So earlier this year, I wrote a piece about how we as humans are so quick to give away personal information to various companies in the quest for discounts or free stuff. As I gave it further thought, I realized that sometimes we give away our personal information in search of something even more abstract: likes.
We post pictures of our food, our cars, the hotels we stay at, scenery as we take vacations… I was listening to a comedy bit by Norm MacDonald talking about how we used cameras with actual film to take pictures “in the olden days.” We used to take film to a photomat and wait a week or more for the photos to come back and then show them to our friends. Now we can take photos and share them instantly on Facebook, Instagram, Snapchat or whatever your platform of choice is so that we can collect our likes.
But what’s wrong with that, Mr. Orr? Why are you barking at the moon today? Well, dear reader, the answer is this: social engineers can leverage even the tiniest bit of information against you.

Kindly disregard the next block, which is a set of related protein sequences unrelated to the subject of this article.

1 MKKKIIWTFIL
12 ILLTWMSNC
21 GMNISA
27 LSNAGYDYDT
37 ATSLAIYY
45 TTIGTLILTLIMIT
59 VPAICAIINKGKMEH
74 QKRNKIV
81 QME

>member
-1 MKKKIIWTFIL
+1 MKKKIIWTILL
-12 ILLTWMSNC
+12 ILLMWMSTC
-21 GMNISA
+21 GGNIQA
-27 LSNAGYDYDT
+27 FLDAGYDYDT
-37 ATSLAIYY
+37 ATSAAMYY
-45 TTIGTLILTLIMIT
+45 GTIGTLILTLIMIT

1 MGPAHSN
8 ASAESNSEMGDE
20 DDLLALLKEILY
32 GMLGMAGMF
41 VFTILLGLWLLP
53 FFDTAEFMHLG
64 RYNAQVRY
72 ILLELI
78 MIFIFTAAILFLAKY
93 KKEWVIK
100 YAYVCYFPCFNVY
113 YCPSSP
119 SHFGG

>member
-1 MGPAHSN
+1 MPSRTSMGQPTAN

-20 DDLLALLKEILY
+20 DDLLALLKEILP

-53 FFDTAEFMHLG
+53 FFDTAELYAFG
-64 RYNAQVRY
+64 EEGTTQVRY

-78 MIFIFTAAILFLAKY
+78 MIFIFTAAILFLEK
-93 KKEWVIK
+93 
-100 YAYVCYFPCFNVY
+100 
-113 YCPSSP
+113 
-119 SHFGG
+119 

We have all heard the stories of people who got robbed because crooks knew they were out of town on a vacation from the pictures they were sharing. Even if you don’t share those pictures in real-time, turn off geo-tagging or set your privacy just so, you still leave enough of a trail from which a black hat can derive a tremendous amount of data and then leverage it against you.
If it seems like I won’t shut up about DEF CON this year, it’s because it seems like security has been trapped in an echo chamber for so long. We are great at talking to each other about security (Read more...)
*** This is a Security Bloggers Network syndicated blog from The State of Security authored by Chris Orr. Read the original post at: https://www.tripwire.com/state-of-security/security-awareness/harvesting-likes-social-media/